Category: Social Science

Massive Open Online Courses

Author : Paul Kim
ISBN : 9781317907510
Genre : Education
File Size : 61.58 MB
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Are MOOCs a catalyst for reimagining education, a sign of the increased corporatization of the education sector, or merely a well-publicized but passing trend? Massive Open Online Courses shares insights from multiple stakeholders on what MOOCs are now and could eventually become, providing those in higher education as well as K-12, military, government, and corporate training with an authoritative source on a wide range of key issues surrounding MOOCs. MOOCs, or Massive Open Online Courses, are a disruptive technology currently forcing a serious reconceptualization of accreditation, assessment, motivation and retention, technology-based instruction, and the overall student experience. In this timely volume, Paul Kim brings together experts from higher education, business, law, learning analytics and other relevant areas to provide an evenhanded, research-based positioning of MOOCs within the existing educational technology landscape and a base for understanding whether they could reshape the future of education.
Category: Education

The Cha Cha Files

Author : Maya Chinchilla
ISBN : 0988967383
Genre : Feminist poetry, Central American
File Size : 34.15 MB
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The Cha Cha Files: A Chapina Poética by Maya Chinchilla is a timely debut that makes visible the Central American-Guatemalan diaspora and disentangles the myths from the mayhem of civil wars, urban wars, and the wars raging in young hearts. Part memory, part imaginary, The Cha Cha Files honors Central American feministas, Long Beach roqueras, families divided by war, lovers separated by borders, and celebrates the pleasure and heartbreak of femmes, machas, y mariconadas. These poems, stories, and snapshots traverse California coastlines and southern borderlines, cut across tense multi-culti high-school hallways, sing Solidarity Movement songs, mosh through tribal slam pits, and find home in the vibrant Bay Area where radical activists and lovers alike come of age. Chinchilla's hopeful and uniquely Chapina voice emerges as a significant contribution to U.S. Latina/o literary works.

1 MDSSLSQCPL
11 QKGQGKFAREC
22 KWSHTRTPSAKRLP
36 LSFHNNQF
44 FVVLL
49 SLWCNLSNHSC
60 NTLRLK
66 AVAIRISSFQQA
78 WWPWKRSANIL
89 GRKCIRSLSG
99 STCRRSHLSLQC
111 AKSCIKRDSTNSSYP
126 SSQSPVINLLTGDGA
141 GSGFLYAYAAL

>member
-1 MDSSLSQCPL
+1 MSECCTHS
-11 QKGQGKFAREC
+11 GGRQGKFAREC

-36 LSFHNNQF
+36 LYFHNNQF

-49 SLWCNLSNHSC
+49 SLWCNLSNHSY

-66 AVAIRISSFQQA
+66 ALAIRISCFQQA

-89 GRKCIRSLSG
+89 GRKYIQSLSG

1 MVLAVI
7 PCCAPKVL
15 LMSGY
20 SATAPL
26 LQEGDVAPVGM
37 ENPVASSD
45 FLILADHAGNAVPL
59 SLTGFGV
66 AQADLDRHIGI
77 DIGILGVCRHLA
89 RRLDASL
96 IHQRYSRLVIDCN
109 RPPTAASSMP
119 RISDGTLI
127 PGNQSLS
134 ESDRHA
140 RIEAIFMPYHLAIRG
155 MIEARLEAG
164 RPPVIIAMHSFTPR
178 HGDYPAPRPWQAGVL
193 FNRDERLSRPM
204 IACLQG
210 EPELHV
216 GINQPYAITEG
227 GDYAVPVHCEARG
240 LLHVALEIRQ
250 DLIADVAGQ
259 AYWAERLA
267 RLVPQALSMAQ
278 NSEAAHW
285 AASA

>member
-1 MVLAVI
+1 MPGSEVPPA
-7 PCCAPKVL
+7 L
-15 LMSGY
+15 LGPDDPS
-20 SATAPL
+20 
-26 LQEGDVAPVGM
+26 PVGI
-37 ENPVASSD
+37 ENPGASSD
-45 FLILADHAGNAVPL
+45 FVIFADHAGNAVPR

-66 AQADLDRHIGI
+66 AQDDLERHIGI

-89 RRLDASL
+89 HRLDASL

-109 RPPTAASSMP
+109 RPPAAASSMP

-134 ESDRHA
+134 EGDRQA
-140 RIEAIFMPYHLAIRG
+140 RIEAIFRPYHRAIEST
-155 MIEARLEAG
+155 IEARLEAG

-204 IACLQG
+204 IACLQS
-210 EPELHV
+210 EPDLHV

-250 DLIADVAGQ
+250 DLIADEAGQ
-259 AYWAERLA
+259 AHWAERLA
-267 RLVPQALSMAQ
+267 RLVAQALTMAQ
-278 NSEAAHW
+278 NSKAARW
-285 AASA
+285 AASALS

Category: Feminist poetry, Central American